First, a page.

It’s been a mere week since the release of the Apple iPhone 6, and there’s already a lot to be said about the phone. It’s bigger, it’s better, and it has a refreshed design. Overall, it’s pretty much exactly how you would expect the new iPhone to be. The biggest headliner on the phone is, of course, the fact that Apple actually decided to make the iPhone comparably sized to most other smartphones on the market. Whether that’s a good thing or not is really in the eye of the beholder.
The size of Apple’s iPhone isn’t the only thing making headlines this week when it comes to the iPhone 6, though. As it turns out, the phone isn’t exactly as solid as one might hope. When you take a material as bendy as aluminum and you flatten it out to make it thinner and lighter, you might run into some problems. It might look pretty from the get-go, but is it a practical design? Apparently not, because putting the iPhone 6 in your pocket might be all it takes to make your huge new iPhone get all bent out of shape - literally.
This isn’t the first time iPhone users are being warned to be wary of where they put their phones. Many of you probably recall that both the iPhone 5 and the iPhone 5s both encountered similar problems. But you’d think that Apple would have made sure that easy bending wasn’t an issue with their latest and greatest model, but I suppose that’s easier said than done. Aluminum will be aluminum, I guess.
And as much crap as I’ve given phones made out of plastic over the past few years, I can’t help but notice that Googling “iPhone 5c bending in pocket” only turns up results of the iPhone 5, 5s, or 6 bending in your pocket. So for all of us that have been on the “Rah, rah, aluminum is king,” train, well, serves us right for being so smug I suppose.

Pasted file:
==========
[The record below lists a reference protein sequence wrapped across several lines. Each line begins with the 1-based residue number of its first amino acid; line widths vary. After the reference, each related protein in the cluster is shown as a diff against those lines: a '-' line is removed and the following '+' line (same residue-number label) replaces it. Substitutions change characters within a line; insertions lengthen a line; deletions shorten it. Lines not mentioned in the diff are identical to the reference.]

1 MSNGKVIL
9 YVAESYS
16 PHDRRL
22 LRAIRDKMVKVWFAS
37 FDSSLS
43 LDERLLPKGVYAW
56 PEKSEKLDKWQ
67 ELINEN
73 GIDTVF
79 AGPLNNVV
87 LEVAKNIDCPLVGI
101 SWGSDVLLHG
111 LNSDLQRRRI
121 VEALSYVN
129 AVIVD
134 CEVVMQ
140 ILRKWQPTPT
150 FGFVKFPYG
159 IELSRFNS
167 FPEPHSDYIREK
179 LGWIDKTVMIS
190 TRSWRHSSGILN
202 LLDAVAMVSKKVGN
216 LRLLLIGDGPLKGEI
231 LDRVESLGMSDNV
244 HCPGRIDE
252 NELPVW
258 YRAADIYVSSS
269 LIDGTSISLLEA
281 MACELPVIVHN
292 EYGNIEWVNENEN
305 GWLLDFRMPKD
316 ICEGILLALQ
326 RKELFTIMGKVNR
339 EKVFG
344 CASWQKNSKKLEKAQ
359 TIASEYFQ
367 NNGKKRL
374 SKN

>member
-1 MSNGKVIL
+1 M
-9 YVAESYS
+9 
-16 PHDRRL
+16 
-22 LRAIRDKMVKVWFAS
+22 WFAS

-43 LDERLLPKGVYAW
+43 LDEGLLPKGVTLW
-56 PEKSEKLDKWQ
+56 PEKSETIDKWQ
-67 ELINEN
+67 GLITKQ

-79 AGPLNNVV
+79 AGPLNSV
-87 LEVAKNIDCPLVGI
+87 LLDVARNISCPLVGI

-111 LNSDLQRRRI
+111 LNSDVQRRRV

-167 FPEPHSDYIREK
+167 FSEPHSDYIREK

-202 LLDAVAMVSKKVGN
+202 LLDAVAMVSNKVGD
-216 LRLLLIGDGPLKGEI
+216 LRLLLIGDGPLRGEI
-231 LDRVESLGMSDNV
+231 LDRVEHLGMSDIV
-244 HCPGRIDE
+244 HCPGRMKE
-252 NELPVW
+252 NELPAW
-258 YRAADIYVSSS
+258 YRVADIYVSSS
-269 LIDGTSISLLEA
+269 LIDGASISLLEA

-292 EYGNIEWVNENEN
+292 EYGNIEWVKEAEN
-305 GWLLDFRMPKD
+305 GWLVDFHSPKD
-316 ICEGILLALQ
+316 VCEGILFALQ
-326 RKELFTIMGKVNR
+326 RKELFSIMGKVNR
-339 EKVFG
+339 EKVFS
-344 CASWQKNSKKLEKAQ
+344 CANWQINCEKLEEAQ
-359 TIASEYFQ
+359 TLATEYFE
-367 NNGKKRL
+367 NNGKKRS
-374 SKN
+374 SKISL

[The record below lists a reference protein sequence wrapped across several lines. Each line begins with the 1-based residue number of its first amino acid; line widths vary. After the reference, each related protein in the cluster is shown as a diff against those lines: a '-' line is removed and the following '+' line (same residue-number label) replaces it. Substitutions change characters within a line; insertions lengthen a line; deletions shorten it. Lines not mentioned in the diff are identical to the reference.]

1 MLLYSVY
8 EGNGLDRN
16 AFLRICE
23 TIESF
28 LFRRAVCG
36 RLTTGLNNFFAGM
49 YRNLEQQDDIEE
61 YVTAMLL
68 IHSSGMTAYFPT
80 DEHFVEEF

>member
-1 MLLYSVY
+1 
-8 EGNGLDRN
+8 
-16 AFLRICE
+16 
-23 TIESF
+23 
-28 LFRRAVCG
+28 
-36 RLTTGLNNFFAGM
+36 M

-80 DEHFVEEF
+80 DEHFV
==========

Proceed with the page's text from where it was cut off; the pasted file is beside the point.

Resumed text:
It also goes beyond just being made out of aluminum - being thin doesn’t help much, either. After all, the HTC One (both the M7 and the M8) are made out of aluminum and the problem isn’t nearly as prevalent as it is in the iPhone. This might be due to the magnitude in which the iPhone sells compared to HTC’s flagships, but the worst I ever experienced with my first HTC One was a dent or two. I think the curvature on the back helped the phone be structurally sound. The iPhone’s flat and thin design is what makes it so prone to bending.
Aside from bending, you also have the issue of battery life. Yes, phones today are a lot better off than they were just a few short years ago, but battery life isn’t getting much better with thin being in. A thicker phone would not only provide more structural stability, but also more room for battery life. It doesn’t have to be that thick, either; it’s just this trend of being the “thinnest” phone that’s making it difficult for battery life (in its current state) to get any better. We simply don’t have the means right now to mass produce nano batteries with days worth of battery life, so the only other alternative is to make slightly thicker, larger phones to get better battery life.
I like pretty phones as much as the next person, but a slightly bigger phone made out of materials that won’t distort under ordinary conditions doesn’t seem like it would make a phone that undesirable. I know I would choose a phone with more durability and better battery life if given the choice between the two. Plus, you can slap an Apple logo on pretty much anything and it will sell like hotcakes; might as well make it a durable phone that lasts a while, right?